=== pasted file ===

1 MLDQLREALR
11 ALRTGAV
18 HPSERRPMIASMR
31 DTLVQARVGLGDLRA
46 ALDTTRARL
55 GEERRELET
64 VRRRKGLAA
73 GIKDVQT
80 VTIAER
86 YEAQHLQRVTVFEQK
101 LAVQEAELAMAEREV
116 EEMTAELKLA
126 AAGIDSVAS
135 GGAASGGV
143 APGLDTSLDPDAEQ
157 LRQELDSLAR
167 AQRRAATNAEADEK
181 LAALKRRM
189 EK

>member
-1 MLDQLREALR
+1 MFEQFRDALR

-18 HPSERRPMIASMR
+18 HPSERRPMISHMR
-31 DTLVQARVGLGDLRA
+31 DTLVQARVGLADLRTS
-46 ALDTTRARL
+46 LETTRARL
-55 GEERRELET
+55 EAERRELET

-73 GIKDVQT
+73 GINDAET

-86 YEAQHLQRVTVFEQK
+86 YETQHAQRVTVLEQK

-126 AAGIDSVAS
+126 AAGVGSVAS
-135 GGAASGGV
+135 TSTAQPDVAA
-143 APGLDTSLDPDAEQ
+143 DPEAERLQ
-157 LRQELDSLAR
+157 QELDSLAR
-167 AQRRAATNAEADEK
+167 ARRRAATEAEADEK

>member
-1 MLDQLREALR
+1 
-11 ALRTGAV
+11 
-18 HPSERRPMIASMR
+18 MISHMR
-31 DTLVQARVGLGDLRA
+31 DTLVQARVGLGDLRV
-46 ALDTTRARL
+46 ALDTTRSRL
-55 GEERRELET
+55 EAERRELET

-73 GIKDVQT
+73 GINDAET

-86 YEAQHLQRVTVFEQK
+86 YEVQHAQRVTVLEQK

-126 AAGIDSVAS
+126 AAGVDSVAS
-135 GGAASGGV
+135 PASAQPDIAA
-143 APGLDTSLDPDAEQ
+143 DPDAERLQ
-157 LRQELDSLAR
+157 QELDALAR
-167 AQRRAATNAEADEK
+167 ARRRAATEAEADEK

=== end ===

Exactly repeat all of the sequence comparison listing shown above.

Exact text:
1 MLDQLREALR
11 ALRTGAV
18 HPSERRPMIASMR
31 DTLVQARVGLGDLRA
46 ALDTTRARL
55 GEERRELET
64 VRRRKGLAA
73 GIKDVQT
80 VTIAER
86 YEAQHLQRVTVFEQK
101 LAVQEAELAMAEREV
116 EEMTAELKLA
126 AAGIDSVAS
135 GGAASGGV
143 APGLDTSLDPDAEQ
157 LRQELDSLAR
167 AQRRAATNAEADEK
181 LAALKRRM
189 EK

>member
-1 MLDQLREALR
+1 MFEQFRDALR

-18 HPSERRPMIASMR
+18 HPSERRPMISHMR
-31 DTLVQARVGLGDLRA
+31 DTLVQARVGLADLRTS
-46 ALDTTRARL
+46 LETTRARL
-55 GEERRELET
+55 EAERRELET

-73 GIKDVQT
+73 GINDAET

-86 YEAQHLQRVTVFEQK
+86 YETQHAQRVTVLEQK

-126 AAGIDSVAS
+126 AAGVGSVAS
-135 GGAASGGV
+135 TSTAQPDVAA
-143 APGLDTSLDPDAEQ
+143 DPEAERLQ
-157 LRQELDSLAR
+157 QELDSLAR
-167 AQRRAATNAEADEK
+167 ARRRAATEAEADEK

>member
-1 MLDQLREALR
+1 
-11 ALRTGAV
+11 
-18 HPSERRPMIASMR
+18 MISHMR
-31 DTLVQARVGLGDLRA
+31 DTLVQARVGLGDLRV
-46 ALDTTRARL
+46 ALDTTRSRL
-55 GEERRELET
+55 EAERRELET

-73 GIKDVQT
+73 GINDAET

-86 YEAQHLQRVTVFEQK
+86 YEVQHAQRVTVLEQK

-126 AAGIDSVAS
+126 AAGVDSVAS
-135 GGAASGGV
+135 PASAQPDIAA
-143 APGLDTSLDPDAEQ
+143 DPDAERLQ
-157 LRQELDSLAR
+157 QELDALAR
-167 AQRRAATNAEADEK
+167 ARRRAATEAEADEK